“I will answer all questions in due time. We have much to discuss so what questions would you like answered first?”
“What happened to my parents?”
“I have been dreading this question but very well then I shall tell you what I know. According to my reports, your parents were in bed sleeping when the fire started.”
The old lawyer shifted uncomfortably in his chair.
Neil raised his eyebrows curiously and sat on the edge of the hotel bed.
“Nobody knows how it started, just that it did, and that your parents’ house completely burned to the ground while they were inside.”
The attorney frowned. Neil shook his head and looked down at the wooden floor.
“I can’t believe they are dead.”
“I am sorry for your loss Mr. Conner.
A few moments of silence passed.
“The talk of all of New York has been of what is to happen to the Connor family fortune. Today I present to you the fate of this great American fortune.”
The old man pulled a file from a black briefcase sitting next to his chair. Neil had tears welled up in his eyes, he could hardly control his emotions in front of the lawyer. So close he had been to them, now they were gone. The attorney looked at Neil.
“First, there is the land. All of the land your father owned belongs to you now, which is the thirty-five acres in New York. Then we have the money. All of your parents’ assets will be directly transferred to you.”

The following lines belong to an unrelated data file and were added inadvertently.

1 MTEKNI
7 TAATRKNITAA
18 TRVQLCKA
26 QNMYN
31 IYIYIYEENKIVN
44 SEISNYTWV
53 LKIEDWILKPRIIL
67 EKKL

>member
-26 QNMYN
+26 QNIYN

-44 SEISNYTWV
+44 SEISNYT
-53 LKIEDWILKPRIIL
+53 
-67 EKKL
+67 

Neil leaned over and turned up the lamp.
“Exactly how much money are we talking about Mr. Cameron?”
The attorney smiled and leaned back in his chair.
“Five hundred thousand dollars.”
Neil choked. The lawyer chuckled.
“Other than that you now own your father’s steel corporation.”
Neil cleared his throat and gave a faint grin at the old man.
“Is that all then?”
Mr. Cameron laughed.
“Yes, that would be everything.”
Neil stood up and strapped his gun belt on again.
“Well then, if all is in order, I thank you for your time Mr. Cameron.”
The other man stood up and shook Neil’s hand.
“I shall be off then, here are the deeds that belong to you now.”
With that the lawyer handed some papers to Neil and walked quickly out of the hotel room. Neil sat on the bed again and thought for a moment about his parents. After a few minutes, he got up, blew out the lamp on the dresser, and quietly left the hotel room.
Ross Nelson emerged from the shadows of the hallway.
“Yes and no, mind if we talk about it later. Theses hallways have ears.”
A door down at the end of the hall suddenly slammed shut. Neil grinned and motioned for Ross to follow him back down to the hotel lobby. Coming down the staircase into the lobby, the hotel owner, the sheriff, and the deputy greeted the two.
“Is everything all right Mr. Conner?”
“Yes Sheriff, it is.”
“Well if all is well then Stewart and I are off to get some grub.”
“Thank you for your time.”
“You’re welcome. Come on Stewart, I am hungry!”